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5 Ways To Be On Good Terms With Your Partner’s Pet

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5 Ways To Be On Good Terms With Your Partner’s Pet

Step pets can be more difficult to get along with than step children. Here’s 5 ways to make the “adoption” as harmonious as possible.

When Mireya Navarro fell in love with Jim, who had children from a former marriage, she knew she would have to confront the challenges of becoming a step-parent. She did not anticipate, however, that the main resistance to her presence would come not from Jim’s children but from his pet.

“I underestimated the dog,” is the opening sentence of Stepdog(link is external), Navarro’s new memoir—a touching, funny, and all-too-real account of her struggle to get along with her new husband’s dog, Eddie. Stepdog details the lengthy battle that ensued with Eddie, and the lengths to which she had to go to win him over to create peace in her new home.

Navarro is not alone. Pets are a frequent source of disagreement for new couples. One study found that, on average, dogs can cause three couple arguments a week—or 2,000 arguments over their life together.(link is external) Topics of disagreement can range from who should walk the dog or clean up after it to whether the dog should be allowed on the bed or sofa to whether it should be fed scraps from the dinner table.

As Navarro discovered, while advice from friends and acquaintances is not difficult to come by, implementing that advice, and, especially, getting on the same page as your partner is not necessarily easy. Dogs are likely to behave very differently when their original owners are present than when they are left with their step-owner. As a result, an issue apparent one minute (like hostile growling) might be absent the next.

Dogs are not the only pets that present step-parenting challenges to new couples. In my years in private practice, I’ve heard stories of similar step-pet battles involving cats (which can be just as creative as dogs when expressing disdain for the person who has “invaded” their home), snakes (not everyone is comfortable living with a python in a glass tank that feeds on live mice), rodents (some people consider them adorable; others, vermin), and even birds (especially those that were trained to “say” words one person considers hilarious and the other, profane).

Compounding the issue, many pet owners assume, “My pet was here first,” and therefore feel it is up to their new partner to make peace with the animal, one way or the other. Often, the “other” way is actually the ‘highway. One poll by petside.com and the Associated Press found that 14% of people would choose their pet over their new paramour if the two were in conflict.(link is external)

How to Make Peace with Your Partner’s Pet

If you find yourself having problems adjusting to you new partner’s pet, consider the following steps:

  1. Have a conversation before moving in. Navarro was right: Do not underestimate the challenge of having step-pets. The best time to have a conversation about potential problems and solutions is before you move in. Make sure your partner understands their pet is likely to behave differently toward you than it does to them, and that even the best-behaved animal might resist your presence in some way.
  2. Become more knowledgeable. Even if you’ve had pets before, take the time to read up or consult experts so you can come in with the best plan for making the adjustment easier for your step-pet (and for you). Remember, the fact that you had a dog as a child does not mean you are an expert in animal psychology or dog training.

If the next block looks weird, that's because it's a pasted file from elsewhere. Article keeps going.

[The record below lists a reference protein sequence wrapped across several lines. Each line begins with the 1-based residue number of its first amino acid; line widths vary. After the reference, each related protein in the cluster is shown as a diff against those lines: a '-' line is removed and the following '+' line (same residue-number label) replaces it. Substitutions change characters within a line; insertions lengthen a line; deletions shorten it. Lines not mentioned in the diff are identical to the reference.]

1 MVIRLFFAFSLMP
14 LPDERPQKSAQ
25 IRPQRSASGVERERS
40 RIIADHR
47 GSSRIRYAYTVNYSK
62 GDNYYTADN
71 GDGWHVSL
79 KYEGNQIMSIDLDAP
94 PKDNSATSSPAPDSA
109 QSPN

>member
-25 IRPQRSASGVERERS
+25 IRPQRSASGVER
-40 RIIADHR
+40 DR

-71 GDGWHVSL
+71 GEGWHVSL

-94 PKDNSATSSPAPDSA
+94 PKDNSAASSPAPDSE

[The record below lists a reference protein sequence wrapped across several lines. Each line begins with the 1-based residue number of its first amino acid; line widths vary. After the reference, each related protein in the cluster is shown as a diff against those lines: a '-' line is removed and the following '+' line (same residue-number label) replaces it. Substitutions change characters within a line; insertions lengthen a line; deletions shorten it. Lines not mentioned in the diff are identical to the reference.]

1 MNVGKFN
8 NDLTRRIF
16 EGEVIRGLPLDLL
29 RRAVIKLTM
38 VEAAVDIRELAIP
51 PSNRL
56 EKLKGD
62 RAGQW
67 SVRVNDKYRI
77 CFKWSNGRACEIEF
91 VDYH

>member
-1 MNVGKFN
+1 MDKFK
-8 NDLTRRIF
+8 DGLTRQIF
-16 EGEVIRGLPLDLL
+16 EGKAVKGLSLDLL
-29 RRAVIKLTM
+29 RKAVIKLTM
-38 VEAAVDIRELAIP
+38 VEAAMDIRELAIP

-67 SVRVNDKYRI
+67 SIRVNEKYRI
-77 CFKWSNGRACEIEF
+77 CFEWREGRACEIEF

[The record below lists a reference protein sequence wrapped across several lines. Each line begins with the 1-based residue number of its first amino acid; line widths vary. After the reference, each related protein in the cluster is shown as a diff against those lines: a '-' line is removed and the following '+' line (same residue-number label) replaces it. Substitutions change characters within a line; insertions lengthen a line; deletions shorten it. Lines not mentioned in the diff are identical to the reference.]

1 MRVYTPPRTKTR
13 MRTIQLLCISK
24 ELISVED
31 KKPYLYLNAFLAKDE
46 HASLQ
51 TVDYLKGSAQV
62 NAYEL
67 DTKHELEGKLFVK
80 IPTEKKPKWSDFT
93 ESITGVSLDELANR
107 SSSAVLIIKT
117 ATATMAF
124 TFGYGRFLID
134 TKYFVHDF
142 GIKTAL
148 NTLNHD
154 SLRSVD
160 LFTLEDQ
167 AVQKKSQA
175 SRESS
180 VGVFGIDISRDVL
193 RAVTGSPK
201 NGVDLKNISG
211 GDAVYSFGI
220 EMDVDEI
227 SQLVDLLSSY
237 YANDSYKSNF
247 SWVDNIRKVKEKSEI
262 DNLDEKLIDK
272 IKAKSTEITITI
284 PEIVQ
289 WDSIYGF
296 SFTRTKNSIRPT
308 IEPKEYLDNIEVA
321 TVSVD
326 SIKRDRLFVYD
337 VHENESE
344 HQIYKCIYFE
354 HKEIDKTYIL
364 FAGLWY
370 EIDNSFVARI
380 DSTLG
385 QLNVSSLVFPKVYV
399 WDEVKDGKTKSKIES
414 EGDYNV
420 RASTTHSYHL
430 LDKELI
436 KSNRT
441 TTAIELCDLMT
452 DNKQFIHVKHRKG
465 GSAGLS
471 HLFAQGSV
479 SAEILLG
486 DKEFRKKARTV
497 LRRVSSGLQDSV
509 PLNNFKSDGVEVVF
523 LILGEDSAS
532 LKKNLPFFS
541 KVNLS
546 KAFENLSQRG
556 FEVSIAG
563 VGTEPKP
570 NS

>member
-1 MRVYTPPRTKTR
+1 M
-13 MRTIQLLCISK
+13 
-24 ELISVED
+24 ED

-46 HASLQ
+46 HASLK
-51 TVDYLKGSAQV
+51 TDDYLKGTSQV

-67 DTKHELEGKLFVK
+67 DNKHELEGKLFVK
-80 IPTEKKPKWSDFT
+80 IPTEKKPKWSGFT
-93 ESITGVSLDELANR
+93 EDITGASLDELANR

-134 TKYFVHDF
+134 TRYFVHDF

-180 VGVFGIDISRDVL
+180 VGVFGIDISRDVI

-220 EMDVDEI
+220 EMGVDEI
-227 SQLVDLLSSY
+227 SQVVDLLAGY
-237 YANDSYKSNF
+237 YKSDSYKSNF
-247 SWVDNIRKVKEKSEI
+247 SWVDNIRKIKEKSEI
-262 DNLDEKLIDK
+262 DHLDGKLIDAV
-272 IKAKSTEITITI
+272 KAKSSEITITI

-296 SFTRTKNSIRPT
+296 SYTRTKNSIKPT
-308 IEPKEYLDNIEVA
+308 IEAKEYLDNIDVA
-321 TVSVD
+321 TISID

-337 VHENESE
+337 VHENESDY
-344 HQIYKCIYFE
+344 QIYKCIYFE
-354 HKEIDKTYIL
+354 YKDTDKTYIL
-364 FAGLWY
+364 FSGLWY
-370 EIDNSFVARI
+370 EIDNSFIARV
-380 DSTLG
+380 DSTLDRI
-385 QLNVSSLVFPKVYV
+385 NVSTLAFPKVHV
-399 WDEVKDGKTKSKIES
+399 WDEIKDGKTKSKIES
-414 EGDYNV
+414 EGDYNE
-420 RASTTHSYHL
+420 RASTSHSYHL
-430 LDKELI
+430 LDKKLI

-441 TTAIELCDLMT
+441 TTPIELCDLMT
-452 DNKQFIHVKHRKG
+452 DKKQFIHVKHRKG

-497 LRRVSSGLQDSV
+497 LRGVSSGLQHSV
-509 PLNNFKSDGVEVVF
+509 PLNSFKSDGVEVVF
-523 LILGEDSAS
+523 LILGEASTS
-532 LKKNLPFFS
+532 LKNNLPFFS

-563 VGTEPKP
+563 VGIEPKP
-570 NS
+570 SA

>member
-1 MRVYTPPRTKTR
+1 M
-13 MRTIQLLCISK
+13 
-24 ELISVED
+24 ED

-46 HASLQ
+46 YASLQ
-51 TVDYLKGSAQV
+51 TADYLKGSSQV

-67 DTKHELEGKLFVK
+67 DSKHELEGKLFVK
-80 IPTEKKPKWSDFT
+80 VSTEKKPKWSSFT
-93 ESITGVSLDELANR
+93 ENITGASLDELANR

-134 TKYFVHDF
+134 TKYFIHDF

3. Make sure you both agree before implementing any solutions. One of the biggest mistakes you can make is to come up with unilateral strategies for dealing with a partner’s pet without consulting them. Not only is this likely to annoy your partner but unless they are participating and using a similar  approach, you might end up confusing the animal instead of disciplining it.
  4. Have a clear understanding about responsibilities. Don’t slide into habits that might not work in the long term. Discuss exactly who will do what and when. Make sure to cover all eventualities so you avoid arguments like, “You went to work and left the poop on the carpet? I won’t be home for another eight hours!”
  5. Find empathy and compassion. Yes, you might be stuck with pet-zilla but don’t forget that an animal that gives you a hard time does so because it feels threatened and insecure. Being compassionate toward the pet’s emotional distress will not only make life easier for the animal, it will also mitigate the annoyance you feel, and allow you to make better choices and decisions if and when the battle heats up again.

[Guy Winch]

Guy Winch, Ph.D., is a licensed psychologist, keynote speaker, and author whose books have already been translated into thirteen languages. His most recent book is Emotional First Aid: Practical Strategies for Treating Failure, Rejection, Guilt and Other Everyday Psychological Injuries (Hudson Street Press, 2013). The Squeaky Wheel: Complaining the Right Way to Get Results, Improve Your Relationships and Enhance Self-Esteem (Walker & Company) was published in January 2011.

Dr. Winch received his doctorate in clinical psychology from New York University in 1991 and completed a postdoctoral fellowship in family and couples therapy at NYU Medical Center. He has been working with individuals, couples and families in his private practice in Manhattan, since 1992. He is a member of the American Psychological Association.

In addition to the Blog on this site, Dr. Winch also writes the popular Squeaky Wheel Blog on Psychology Today.com, and blogs for Huffington Post.

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